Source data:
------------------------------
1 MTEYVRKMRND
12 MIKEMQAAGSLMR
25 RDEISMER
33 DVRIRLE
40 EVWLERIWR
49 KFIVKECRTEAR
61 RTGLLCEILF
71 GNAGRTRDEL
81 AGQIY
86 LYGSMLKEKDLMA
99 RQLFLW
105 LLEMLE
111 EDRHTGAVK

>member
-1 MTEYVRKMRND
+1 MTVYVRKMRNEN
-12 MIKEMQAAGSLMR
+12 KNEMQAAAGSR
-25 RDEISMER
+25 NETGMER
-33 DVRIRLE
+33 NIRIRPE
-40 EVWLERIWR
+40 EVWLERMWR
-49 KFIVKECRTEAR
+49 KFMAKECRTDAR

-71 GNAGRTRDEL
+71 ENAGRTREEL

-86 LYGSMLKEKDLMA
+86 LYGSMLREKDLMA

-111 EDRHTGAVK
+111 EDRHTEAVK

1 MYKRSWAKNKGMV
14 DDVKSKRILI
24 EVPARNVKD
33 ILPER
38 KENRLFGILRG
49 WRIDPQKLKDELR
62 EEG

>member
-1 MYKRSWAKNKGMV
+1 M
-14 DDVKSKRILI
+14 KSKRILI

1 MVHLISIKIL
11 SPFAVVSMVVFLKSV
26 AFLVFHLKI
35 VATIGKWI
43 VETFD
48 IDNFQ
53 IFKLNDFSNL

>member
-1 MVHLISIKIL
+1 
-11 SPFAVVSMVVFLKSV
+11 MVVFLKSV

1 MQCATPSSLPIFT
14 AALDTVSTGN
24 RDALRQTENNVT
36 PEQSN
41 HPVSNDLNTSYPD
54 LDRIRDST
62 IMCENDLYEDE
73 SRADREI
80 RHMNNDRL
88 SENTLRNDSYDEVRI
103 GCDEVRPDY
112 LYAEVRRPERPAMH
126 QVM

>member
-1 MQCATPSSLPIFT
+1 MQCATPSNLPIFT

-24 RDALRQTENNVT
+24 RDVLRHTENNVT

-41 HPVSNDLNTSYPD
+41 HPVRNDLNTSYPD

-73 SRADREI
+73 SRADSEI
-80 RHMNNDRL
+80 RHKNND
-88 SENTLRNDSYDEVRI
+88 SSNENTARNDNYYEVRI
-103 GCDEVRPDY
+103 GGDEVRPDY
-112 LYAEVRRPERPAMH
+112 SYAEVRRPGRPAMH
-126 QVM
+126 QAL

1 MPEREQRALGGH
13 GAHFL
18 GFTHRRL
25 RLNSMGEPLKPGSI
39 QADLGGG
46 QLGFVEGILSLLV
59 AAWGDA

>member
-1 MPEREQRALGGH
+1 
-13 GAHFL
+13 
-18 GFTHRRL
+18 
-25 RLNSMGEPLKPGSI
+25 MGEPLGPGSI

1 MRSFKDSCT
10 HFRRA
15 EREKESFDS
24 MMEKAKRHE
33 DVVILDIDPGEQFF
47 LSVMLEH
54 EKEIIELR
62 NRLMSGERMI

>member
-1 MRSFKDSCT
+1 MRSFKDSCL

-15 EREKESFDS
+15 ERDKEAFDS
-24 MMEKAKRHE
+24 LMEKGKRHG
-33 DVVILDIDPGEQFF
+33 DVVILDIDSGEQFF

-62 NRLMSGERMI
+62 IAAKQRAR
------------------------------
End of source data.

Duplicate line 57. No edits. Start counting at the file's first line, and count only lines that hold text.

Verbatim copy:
1 MQCATPSSLPIFT